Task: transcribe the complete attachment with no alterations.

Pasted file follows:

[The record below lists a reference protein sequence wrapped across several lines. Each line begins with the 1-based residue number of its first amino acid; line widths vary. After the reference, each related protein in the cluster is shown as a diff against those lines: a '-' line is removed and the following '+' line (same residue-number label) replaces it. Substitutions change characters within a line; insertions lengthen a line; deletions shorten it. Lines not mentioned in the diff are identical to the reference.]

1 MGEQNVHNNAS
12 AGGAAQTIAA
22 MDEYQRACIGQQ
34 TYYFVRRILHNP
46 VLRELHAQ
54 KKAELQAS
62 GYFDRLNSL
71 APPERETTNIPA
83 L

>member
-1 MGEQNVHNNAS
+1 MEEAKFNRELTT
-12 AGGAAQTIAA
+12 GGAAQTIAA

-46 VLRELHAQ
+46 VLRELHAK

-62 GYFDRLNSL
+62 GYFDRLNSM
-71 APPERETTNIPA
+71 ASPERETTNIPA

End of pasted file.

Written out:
[The record below lists a reference protein sequence wrapped across several lines. Each line begins with the 1-based residue number of its first amino acid; line widths vary. After the reference, each related protein in the cluster is shown as a diff against those lines: a '-' line is removed and the following '+' line (same residue-number label) replaces it. Substitutions change characters within a line; insertions lengthen a line; deletions shorten it. Lines not mentioned in the diff are identical to the reference.]

1 MGEQNVHNNAS
12 AGGAAQTIAA
22 MDEYQRACIGQQ
34 TYYFVRRILHNP
46 VLRELHAQ
54 KKAELQAS
62 GYFDRLNSL
71 APPERETTNIPA
83 L

>member
-1 MGEQNVHNNAS
+1 MEEAKFNRELTT
-12 AGGAAQTIAA
+12 GGAAQTIAA

-46 VLRELHAQ
+46 VLRELHAK

-62 GYFDRLNSL
+62 GYFDRLNSM
-71 APPERETTNIPA
+71 ASPERETTNIPA